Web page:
There are several common errors that can occur during the compilation of a VTK project. The solutions are as follows:
fatal error C1189: #error : This file requires _WIN32_WINNT to be #defined at least to 0x0403
The minimum version of the system set for version migration is too low
Visual C++ 2010 no longer supports targeting Windows 95, Windows 98, Windows ME, or Windows NT. If your WINVER or _WIN32_WINNT macros are assigned to one of these versions of Windows, you must modify the macros. When you upgrade a project that was created by using an earlier version of Visual C++, You may see compilation errors related to the WINVER or _WIN32_WINNT macros if they are assigned to a version of Windows that is no longer supported (From MSDN)
The immediate cause – there are three lines of code in atlcore.h:
#if _WIN32_WINNT < 0x0403
#error This file requires _WIN32_WINNT to be #defined at least to 0x0403. Value 0x0501 or higher is recommended.
All in VTK directory stdafx. H file reference to modify WINVER, http://msdn.microsoft.com/en-us/library/aa383745.aspx _WIN32_WINNT, _WIN32_WINDOWS and _WIN32_IE definition, for example: # define WINVER 0 x0501
error C2371: ‘char16_t’ : redefinition
In VTK project files are generated in the process of choosing the Matlab support (tex-mex), and adopted the VS2010 and above programming environment (http://connect.microsoft.com/VisualStudio/feedback/details/498952/vs2010-iostream-is-incompatible-with-matlab-matrix-h) :
I looked at the source code for matrix.h < core/matlab/include/matrix.h>
It has a definition for char16_t
typedef char16_t char16_t;” . Also the C++ header “Microsoft Visual Studio 10.0\VC\ Include \ YVALS. H “Also defines the same identifier(CHAR16_T). Because of these two definitions we get the redefinition error when matrix iostream.h(it internally includes yvals.h) are included in some cpp file.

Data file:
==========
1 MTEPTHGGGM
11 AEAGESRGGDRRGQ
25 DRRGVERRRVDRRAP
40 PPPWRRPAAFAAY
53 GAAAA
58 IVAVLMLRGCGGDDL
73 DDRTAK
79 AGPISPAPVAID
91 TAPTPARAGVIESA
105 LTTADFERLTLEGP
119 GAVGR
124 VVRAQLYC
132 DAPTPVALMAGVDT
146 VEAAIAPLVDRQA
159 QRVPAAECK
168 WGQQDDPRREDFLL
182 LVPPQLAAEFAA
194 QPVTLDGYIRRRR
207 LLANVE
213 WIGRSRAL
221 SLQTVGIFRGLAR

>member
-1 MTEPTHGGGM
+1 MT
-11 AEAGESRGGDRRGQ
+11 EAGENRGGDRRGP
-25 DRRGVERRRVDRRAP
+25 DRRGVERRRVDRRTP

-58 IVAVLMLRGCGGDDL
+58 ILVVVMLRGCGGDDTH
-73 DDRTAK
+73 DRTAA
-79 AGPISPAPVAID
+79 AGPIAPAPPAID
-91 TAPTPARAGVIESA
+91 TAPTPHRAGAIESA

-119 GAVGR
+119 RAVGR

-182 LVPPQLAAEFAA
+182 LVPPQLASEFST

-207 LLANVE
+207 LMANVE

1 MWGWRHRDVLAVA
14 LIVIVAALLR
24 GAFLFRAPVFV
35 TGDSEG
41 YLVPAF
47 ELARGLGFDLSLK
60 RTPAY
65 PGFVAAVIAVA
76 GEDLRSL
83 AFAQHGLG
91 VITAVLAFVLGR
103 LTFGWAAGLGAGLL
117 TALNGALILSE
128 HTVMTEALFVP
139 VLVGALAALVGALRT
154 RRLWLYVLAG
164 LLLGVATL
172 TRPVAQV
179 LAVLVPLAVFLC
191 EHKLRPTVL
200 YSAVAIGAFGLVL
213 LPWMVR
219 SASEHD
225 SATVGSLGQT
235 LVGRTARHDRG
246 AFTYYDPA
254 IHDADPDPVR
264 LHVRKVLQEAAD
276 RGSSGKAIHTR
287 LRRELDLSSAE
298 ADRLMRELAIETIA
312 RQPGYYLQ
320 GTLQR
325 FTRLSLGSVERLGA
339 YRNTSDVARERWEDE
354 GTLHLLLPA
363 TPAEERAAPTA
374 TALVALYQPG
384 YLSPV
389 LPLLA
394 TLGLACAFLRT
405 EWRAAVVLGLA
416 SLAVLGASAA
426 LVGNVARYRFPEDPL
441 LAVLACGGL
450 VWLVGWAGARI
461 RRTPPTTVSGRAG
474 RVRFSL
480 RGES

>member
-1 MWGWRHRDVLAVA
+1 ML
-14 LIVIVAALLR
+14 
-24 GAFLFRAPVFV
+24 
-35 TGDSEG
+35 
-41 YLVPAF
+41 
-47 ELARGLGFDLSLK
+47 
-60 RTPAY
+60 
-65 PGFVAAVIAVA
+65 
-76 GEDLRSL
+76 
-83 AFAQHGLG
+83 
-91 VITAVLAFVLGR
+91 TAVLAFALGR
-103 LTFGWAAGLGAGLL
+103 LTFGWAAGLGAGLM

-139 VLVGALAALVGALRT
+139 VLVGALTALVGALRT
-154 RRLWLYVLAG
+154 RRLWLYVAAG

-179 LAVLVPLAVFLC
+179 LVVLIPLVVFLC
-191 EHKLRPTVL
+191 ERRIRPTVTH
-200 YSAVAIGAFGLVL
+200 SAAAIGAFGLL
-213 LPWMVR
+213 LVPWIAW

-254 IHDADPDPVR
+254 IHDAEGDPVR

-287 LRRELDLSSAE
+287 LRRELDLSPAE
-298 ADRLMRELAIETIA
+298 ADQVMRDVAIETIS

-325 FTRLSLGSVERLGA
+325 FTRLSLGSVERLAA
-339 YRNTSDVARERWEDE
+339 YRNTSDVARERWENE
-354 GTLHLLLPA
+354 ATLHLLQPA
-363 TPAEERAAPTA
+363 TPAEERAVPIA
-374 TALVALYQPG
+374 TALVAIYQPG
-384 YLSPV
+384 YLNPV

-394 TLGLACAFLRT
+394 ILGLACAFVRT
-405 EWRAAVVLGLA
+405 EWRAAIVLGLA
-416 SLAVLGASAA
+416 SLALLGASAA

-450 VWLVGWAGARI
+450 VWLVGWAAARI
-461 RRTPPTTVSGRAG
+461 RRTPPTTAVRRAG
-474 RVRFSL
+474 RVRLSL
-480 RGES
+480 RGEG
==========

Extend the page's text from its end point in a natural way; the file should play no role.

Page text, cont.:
Declaration of char16_t in the yvals.h is newly introduced in dev10 and was not there in VS2008. Therefore you are getting this redefinition error now on VS 2010(Dev10).
> solution 1 (without follow-up test) : BBB>
//added by John for solving conflict with VS2010
#if (_MSC_VER) < 1600 //VS2010
# ifndef __STDC_UTF_16__
# ifndef CHAR16_T
# if defined(_WIN32) & & defined(_MSC_VER)
# define CHAR16_T wchar_t
# define CHAR16_T UINT16_T
typedef CHAR16_T char16_t;
#include < yvals.h>
> solution 2 (without follow-up test) : BBB>
Rename all char16_t in matrix.h
LNK4199: /DELAYLOAD:vtkIO.dll ignored; no imports found from vtkIO.dll
DelayLoad (selected from the in-depth analysis DelayLoad “http://blog.csdn.net/panda1987/article/details/5936770).
As we know, there are two basic methods of DLL loading: implicit loading and explicit loading. Implicit loading is the method introduced in the previous article, where the input table of a PE loads the DLL into the memory space before entering the entry function. Explicit loading uses methods like LoadLibrary and GetProAddress to load the DLL into the process space when needed. Both of these methods are the ones we use most often. So what is delay load?
A DLL designated as Delay Load will not actually load the process space until it is needed, which means that the DLL will not be loaded if no function located in the DLL is called. The loading process is done by LoadLibrary and GetProcAddress, which is, of course, transparent to the programmer.
What are the benefits of this?There is no doubt that the program starts faster, because many DLLs may not be used at startup. Even some DLLs may not be used in the entire life cycle, so with Delay Load, the DLL does not need any memory.
Because for dynamic libraries, the load information is still recorded in the corresponding lib file, so in the properties of the project Linker->; Input-> Additional Depandencies may also have #pragma comment(lib, “vtkio. lib”) at the beginning of the Cpp. If the file is not found by the compile prompt, it is also required in the Linder->; General-> Add the location of the file in the Additional Library Directory.
If someone is the difference between the Lib and Dll unclear, see: http://www.cppblog.com/amazon/archive/2011/01/01/95318.html
Reproduced in: https://www.cnblogs.com/johnzjq/archive/2011/12/14/2287823.html
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